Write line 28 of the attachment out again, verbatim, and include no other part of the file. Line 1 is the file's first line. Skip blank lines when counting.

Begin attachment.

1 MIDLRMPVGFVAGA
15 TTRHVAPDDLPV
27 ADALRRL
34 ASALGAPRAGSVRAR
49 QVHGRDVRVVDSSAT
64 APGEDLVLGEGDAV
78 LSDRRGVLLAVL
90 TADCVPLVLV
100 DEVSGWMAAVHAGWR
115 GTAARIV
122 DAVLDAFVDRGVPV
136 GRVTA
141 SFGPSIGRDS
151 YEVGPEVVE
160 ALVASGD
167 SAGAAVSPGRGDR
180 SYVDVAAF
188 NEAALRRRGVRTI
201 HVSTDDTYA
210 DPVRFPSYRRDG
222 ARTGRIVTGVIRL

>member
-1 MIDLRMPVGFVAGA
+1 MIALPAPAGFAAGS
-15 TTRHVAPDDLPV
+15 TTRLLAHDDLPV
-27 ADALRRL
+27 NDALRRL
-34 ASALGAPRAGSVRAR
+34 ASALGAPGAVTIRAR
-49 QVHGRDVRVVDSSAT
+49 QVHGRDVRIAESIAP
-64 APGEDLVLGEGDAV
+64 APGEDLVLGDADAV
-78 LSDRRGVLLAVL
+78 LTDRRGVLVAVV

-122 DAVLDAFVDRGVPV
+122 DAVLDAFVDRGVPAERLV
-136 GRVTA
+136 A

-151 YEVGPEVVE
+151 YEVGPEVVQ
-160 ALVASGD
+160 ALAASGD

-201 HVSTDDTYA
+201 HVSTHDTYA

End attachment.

+27 NDALRRL